A Simple Chèvre, Chive and Green Onion Dip

In the early years of our marriage, my husband and I braved the high-summer crowds to spend the Fourth of July holiday on Wisconsin's Door County Peninsula. With its harbor towns and fishing villages, farmlands and cherry orchards, Door County was and still is the perfect place for that uniquely American holiday.

We browsed the antique stores and quilt shops, buying fudge for dessert and carved shorebirds for our collection. In the evenings we'd drive up into the hills behind the quaint village of Ephraim, where the air was filled with woodsmoke and birdsong.

One night we saw a group of people on a picnic, with tables set up in the sunken foundations of an old farmhouse. I was certain these were the descendants of the original homesteaders, returning to the daily seat to mark Independence Day.

My ancestors were not among the Scandinavians and Belgians who settled Door County; they were among the Irish and French Canadians who settled 17 miles across the Bay of Green Bay. But they too marked the Fourth of July with gatherings at the home of my grandmother in Frenchtown, which with its old barn, garden and ample yard, felt rural, even though it was a block from the neighborhood's commercial center.

Fourth of July at Grandma Annie's will always conjure memories of berry pies, fresh vegetables, grilled chicken and potato chips (all washed down with Coca Cola).

Potato chips are a family weakness. We love them. We love them plain and we love them with dip. So as you must know by now, I love experimenting with dip.

For this holiday's dip, I took a look in my refrigerator and another look in my garden. This is what I came up with:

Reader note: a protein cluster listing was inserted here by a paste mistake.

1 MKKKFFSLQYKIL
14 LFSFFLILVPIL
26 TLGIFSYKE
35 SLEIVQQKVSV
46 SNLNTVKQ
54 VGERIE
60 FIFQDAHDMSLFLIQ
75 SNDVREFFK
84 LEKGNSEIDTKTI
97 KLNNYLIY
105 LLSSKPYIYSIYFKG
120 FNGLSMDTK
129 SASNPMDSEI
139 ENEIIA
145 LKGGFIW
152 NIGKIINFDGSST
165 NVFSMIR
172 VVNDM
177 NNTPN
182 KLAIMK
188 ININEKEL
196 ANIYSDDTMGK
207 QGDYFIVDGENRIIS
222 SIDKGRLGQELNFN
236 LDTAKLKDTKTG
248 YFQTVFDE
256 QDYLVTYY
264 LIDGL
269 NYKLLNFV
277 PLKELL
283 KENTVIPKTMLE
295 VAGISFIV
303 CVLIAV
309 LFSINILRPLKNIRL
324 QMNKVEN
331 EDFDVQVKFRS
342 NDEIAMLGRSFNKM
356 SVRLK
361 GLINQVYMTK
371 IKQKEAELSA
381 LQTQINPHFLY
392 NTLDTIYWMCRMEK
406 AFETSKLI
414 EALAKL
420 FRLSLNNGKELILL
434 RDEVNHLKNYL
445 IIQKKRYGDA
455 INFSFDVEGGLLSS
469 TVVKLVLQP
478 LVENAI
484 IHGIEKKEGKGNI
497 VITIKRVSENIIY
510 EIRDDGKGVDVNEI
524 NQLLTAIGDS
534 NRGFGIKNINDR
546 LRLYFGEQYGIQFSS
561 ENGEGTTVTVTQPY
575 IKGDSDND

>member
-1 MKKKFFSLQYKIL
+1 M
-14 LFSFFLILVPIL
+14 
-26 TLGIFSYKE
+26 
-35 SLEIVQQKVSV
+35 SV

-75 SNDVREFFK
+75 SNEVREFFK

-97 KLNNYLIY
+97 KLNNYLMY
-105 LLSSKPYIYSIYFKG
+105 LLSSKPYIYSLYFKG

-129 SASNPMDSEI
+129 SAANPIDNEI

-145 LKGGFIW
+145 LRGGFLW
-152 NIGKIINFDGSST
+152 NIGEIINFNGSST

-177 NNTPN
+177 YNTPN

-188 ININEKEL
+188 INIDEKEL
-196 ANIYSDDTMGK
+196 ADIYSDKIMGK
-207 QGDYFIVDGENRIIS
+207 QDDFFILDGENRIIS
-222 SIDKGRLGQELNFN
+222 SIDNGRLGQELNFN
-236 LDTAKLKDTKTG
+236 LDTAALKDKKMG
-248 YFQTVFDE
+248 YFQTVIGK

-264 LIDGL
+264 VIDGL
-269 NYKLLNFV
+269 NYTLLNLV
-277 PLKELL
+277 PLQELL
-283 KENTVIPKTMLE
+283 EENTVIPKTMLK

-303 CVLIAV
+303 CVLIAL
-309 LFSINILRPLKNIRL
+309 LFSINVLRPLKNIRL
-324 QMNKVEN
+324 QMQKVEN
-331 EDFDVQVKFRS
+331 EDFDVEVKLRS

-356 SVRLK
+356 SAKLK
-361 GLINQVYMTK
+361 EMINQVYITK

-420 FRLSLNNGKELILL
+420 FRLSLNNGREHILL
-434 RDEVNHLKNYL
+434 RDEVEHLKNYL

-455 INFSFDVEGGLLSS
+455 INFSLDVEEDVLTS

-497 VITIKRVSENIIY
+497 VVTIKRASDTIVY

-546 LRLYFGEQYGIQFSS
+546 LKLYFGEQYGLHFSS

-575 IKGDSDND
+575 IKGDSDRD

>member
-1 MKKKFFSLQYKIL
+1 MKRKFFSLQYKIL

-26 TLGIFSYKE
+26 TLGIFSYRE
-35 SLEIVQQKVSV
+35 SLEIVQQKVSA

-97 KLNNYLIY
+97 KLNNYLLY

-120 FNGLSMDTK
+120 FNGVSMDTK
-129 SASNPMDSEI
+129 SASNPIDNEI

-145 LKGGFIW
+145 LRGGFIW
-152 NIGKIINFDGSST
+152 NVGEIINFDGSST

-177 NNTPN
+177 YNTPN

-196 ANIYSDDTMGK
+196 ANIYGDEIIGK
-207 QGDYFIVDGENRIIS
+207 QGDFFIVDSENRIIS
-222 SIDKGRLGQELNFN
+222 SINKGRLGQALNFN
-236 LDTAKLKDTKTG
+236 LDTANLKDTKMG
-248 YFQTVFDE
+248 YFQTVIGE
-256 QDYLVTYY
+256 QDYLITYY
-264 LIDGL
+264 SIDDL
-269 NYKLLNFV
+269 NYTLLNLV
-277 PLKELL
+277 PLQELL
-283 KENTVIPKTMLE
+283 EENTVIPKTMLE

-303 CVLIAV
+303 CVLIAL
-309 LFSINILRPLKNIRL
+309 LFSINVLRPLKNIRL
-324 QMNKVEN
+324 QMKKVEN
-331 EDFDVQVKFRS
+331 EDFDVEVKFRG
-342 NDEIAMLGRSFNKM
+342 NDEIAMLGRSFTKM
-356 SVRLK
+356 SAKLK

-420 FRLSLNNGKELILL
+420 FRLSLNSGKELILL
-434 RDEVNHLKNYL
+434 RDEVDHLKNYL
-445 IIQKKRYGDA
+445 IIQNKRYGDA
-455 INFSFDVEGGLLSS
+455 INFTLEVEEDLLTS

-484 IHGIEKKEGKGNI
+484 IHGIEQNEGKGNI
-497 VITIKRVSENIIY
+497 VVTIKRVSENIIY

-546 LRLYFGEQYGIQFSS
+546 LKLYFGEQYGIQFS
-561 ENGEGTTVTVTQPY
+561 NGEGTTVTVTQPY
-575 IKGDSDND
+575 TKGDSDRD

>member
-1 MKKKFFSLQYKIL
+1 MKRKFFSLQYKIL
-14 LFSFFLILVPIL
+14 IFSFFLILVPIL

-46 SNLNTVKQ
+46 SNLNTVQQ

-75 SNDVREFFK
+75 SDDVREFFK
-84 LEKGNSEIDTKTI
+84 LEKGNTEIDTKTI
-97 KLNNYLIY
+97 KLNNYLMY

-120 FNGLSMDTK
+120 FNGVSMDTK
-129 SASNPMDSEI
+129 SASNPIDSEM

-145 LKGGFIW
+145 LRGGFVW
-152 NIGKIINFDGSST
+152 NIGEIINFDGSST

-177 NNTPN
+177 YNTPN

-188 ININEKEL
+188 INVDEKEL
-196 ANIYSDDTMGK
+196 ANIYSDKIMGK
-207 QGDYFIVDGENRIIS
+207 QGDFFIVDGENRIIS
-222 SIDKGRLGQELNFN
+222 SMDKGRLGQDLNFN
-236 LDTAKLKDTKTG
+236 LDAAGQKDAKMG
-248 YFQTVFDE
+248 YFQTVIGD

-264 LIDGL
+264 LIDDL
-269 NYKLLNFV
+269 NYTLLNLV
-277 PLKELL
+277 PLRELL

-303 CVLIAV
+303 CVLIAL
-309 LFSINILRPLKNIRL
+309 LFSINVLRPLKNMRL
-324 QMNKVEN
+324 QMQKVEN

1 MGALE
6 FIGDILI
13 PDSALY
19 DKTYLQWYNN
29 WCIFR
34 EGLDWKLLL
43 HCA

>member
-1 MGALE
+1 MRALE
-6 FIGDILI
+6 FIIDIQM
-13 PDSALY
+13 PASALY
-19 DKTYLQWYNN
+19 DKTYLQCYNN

Chèvre, Chive and Green Onion Dip

  • 1 four-ounce log of chevre, softened
  • 1/2 cup cream cheese, softened
  • 1 tablespoon mayonnaise
  • 3 green onions, chopped
  • 1 tablespoon chives, chopped
  • dash honey-dijon or grainy mustard (optional)
  • dash sea salt and freshly ground pepper

Blend the first three ingredients in a small bowl and allow to soften at room temperature. I used multiple blade herb scissors to chop the chives and the green portion of the onions. Have a bowl of chips at the ready so you can taste test as you go along. The mustard is purely a matter of taste. So are the seasonings. Allow the flavors to marry before serving.

The dip should be rustic - that is, coarse, not smooth. Serve it with fresh green pepper strips, cucumbers, carrots, radishes, bagel chips and of course, potato chips.


Farmgirl Cyn said…
I haven't seen grandma Annie's name in a long, long time!!! (welcome back, grandma Annie)
As for chips, we love 'em, too. Kettle chips are a favorite, but the dark russet ones are hard to come by. Perhaps they don't make them any more? And chips and dip? Yum. My mom used to buy a tub of the french onion dip for ours, but homemade with chevre sounds amazing!
Great minds think alike! A friend who makes goat cheese brought me a log last week, and I've been playing with that and herbs from my garden, too. I'm afraid to buy the potato chips (no self control around them), but they'd be perfect with a dip like this.
M Johns said…
Cyn, when my mother and aunt were young, they made dip with cream cheese, onions, ketchup and Miracle Whip. I love to do that when I am feeling nostalgic. I used to make it with Catalina salad dressing, which I cannot find anymore.
M Johns said…
Lydia, I have not an ounce of self control around chips. I blame it on my mother. We ted to call her the Big Dipper.
Christine said…
Oh, oh, oh! Lovely recipe and perfect for the 4th of July where there will be a gathering of grilling folk on my backyard deck. Potato chips will be involved... and now this dip. Happy 4th Mimi!
M Johns said…
Same to you, Christine - it is so hot here. I'm experimenting with another dip today.

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